Adjusting Vane Position

NOTE: This information is for learning purposes only. We do not take responsibility for anything that happens to your vehicle as a result. Please use at your own risk!

Adjusting Vane Position on your Duramax
Thanks to Tyler at Punisher Performance

So you’ve increased your desired boost pressure tables and you’ve finally reached the boost pressure that you want for your tune. Your next question is probably, “what do I do with my vane position tables?” OK, well maybe it’s not the first thing that came to your mind, but it ought to be up there. The ECM uses the vane position table to set the vane position and then it looks at what's going on and corrects it if it thinks the current setting is not optimal. What you’ll learn to do here is fix the vane position table so it contains the correct numbers and so the ECM doesn’t have to do the two-step it does now. A properly configured vane position table will ensure the quickest spooling and the least amount of smoke. I know you all want the first one and you should want the second one!

So how do you adjust them without simply guessing? First, you’ll need to make a map to log actual vane position. Start by opening up the vane position table that your truck operates with (usually the low altitude), highlight the entire table by clicking the empty grey square at the top left of the table, then right click and select “copy with labels,” or just press Shift+Ctrl+C.


Now open the EFILive® Scan Tool and choose your diesel PID selection making sure that the vane position, RPM and mm3 PID’s are selected.


Now press “Ctrl+Enter” to create a new map. If you forget Ctrl+Enter, you can go to the Maps page and it says, press Ctrl+Enter to create a new map.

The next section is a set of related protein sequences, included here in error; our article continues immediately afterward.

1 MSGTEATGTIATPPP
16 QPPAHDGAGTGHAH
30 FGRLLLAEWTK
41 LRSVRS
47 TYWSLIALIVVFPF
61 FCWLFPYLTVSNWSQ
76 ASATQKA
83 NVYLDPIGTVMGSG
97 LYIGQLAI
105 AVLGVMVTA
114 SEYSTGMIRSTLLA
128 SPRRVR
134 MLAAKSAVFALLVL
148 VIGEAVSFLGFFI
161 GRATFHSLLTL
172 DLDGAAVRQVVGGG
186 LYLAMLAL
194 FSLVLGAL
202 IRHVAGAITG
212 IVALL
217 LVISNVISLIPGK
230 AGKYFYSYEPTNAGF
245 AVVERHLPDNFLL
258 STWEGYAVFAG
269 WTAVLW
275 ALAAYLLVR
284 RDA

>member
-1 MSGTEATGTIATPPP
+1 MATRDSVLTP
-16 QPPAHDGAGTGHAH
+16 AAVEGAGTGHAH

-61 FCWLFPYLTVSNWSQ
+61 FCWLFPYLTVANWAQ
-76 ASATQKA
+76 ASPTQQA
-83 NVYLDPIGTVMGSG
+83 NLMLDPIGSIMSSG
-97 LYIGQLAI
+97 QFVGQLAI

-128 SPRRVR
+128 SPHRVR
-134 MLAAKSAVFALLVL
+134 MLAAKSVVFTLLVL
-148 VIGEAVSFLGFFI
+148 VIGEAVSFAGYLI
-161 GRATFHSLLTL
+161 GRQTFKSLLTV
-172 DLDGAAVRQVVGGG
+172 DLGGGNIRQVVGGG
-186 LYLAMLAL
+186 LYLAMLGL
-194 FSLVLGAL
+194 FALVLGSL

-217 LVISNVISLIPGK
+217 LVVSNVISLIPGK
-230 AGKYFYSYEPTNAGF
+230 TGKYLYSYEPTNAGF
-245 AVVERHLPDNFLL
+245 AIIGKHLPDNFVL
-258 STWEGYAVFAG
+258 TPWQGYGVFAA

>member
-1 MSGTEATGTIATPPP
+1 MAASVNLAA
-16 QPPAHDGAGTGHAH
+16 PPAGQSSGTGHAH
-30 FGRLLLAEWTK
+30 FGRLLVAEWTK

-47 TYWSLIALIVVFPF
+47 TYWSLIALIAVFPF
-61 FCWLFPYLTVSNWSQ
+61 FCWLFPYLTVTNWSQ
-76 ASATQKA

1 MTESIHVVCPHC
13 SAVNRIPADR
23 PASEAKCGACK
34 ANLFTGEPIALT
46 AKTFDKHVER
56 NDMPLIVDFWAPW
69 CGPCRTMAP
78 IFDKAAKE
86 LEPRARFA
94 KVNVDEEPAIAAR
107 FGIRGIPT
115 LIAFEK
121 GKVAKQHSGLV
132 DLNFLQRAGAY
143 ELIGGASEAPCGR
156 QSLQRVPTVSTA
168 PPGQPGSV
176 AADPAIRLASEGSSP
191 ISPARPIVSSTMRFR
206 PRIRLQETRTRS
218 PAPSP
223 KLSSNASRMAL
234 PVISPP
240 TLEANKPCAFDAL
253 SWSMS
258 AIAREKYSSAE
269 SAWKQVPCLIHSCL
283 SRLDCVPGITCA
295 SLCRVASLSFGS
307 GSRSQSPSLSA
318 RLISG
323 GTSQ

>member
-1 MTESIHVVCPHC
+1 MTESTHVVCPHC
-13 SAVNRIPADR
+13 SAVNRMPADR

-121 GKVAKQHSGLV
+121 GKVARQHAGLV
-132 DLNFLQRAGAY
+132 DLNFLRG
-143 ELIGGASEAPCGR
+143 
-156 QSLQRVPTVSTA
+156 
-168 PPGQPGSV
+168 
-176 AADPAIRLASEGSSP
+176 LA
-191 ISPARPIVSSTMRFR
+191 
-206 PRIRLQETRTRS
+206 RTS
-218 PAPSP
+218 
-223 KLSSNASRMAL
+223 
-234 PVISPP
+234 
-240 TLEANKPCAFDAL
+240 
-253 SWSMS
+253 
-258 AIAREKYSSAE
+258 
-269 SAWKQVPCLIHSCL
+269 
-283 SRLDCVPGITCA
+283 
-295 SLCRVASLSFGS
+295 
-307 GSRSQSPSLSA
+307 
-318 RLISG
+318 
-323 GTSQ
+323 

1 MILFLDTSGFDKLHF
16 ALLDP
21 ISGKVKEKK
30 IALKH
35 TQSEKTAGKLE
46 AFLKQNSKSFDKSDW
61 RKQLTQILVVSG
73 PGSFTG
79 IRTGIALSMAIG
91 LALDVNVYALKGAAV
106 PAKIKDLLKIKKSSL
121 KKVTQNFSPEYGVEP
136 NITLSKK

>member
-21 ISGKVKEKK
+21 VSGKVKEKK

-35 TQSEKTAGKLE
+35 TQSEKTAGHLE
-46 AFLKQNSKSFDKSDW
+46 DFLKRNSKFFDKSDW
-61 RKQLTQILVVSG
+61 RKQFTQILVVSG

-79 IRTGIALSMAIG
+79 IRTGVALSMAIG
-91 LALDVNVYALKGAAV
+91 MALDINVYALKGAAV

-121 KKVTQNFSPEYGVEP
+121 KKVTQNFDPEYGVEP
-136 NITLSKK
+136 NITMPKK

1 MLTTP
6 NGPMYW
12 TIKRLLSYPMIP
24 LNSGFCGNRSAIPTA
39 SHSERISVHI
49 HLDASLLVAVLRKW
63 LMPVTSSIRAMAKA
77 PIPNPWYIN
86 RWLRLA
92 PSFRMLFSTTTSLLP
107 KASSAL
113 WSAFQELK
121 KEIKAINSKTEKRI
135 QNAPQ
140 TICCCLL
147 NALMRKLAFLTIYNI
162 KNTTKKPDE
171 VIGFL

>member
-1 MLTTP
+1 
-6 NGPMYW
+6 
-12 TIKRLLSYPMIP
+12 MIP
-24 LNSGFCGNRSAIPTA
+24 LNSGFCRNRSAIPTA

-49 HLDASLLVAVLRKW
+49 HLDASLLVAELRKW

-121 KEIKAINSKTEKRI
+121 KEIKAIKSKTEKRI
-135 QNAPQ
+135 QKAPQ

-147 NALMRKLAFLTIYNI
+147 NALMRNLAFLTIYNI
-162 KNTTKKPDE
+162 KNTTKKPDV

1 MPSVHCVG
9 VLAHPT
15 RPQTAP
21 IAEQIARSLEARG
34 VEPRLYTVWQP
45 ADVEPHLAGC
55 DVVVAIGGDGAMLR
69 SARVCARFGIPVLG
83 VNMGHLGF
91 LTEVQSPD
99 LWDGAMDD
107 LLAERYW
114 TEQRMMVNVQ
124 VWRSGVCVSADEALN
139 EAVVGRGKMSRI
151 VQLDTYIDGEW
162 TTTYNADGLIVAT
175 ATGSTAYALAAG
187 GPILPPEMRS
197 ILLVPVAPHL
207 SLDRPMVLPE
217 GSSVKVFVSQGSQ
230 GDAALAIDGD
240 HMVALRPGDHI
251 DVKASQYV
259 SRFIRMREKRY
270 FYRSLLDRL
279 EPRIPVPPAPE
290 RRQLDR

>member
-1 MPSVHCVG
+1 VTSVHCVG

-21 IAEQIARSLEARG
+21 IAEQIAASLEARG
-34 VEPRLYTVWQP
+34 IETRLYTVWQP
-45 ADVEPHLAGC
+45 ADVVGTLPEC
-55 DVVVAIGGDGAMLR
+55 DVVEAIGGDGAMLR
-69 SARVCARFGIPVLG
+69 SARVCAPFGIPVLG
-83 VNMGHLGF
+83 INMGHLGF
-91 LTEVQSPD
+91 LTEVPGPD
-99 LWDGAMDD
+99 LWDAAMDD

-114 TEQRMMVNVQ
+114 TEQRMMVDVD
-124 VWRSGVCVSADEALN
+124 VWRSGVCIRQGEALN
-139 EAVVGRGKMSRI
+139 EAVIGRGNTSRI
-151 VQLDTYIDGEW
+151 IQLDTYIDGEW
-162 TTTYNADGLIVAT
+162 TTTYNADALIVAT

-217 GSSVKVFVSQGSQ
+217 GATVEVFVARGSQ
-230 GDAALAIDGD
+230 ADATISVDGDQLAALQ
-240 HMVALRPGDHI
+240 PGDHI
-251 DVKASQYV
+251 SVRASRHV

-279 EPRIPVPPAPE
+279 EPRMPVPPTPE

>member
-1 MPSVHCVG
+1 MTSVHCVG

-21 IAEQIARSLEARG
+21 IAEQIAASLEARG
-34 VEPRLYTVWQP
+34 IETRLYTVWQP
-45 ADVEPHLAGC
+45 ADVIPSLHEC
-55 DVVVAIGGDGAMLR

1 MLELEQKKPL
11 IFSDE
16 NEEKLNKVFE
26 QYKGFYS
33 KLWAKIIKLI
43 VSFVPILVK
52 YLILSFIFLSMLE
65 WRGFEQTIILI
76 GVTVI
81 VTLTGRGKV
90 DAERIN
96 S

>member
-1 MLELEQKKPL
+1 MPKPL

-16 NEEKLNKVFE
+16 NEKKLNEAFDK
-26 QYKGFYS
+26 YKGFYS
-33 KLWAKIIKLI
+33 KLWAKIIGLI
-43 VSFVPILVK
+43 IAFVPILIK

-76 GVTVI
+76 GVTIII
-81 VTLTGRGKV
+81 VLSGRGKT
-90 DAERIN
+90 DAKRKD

Select the Data tab and then set the Parameter to “turbo vane position %”

Next, select the “Column” tab and choose “Engine RPM” as your column data, then erase everything from the “Col lables:” box and press the “Paste labels” button. The column headers at the top will now display the RPM values that you copied earlier from the factory table.

Next, select the “Row” tab and choose “Main injection fuel flow rate mm3” as your row data, then erase everything from the “Row labels:” box and then click “paste labels.” The row headers will display the same values as the ones you copied from the factory table.

Now you should have something that looks like this:

Now save your map with a name you’ll recognize for future use. Your map should look something like this when you are done (LBZ Shown):


Yours probably won’t have any numbers in it; the numbers will not appear after we load a log.

Now it’s time to record a bunch of data! A map is only useful if you’ve got logs containing the PIDS the map needs, so make sure you’re logging, RPM, mm3 and vane position, otherwise the map will not work as expected.  Once you’ve got a few good logs made, open the Scan Tool, load one of those logs and open your map. Click on the blue star icon, Replot, and the map will populate with your ACTUAL new vane positions! Using the icons in the toolbar, (up arrow, down arrow, and the X) you can display the high values that occurred, low values that occurred, or the average values. You can copy and paste the desired values into your tune map and smooth as necessary.

Here’s a map showing the actual vane positions for a run someone made:

Before copying the settings, I’d suggest clicking the “X,” to Show average cell values. To copy the new settings from the map to your tune, select the whole table by clicking on the empty grey square, and then right click and choose copy with labels. Next, find the matching table in the tune, right click on the table, choose Paste and then Paste with labels. You should see the new settings appear in the correct cells. Depending upon how many cells you managed to get data into, you may need to do some smoothing to help bring the missing cells into line.

Also, the longer your log and the more varied the driving you do during that logging session, the better your results are likely to be.

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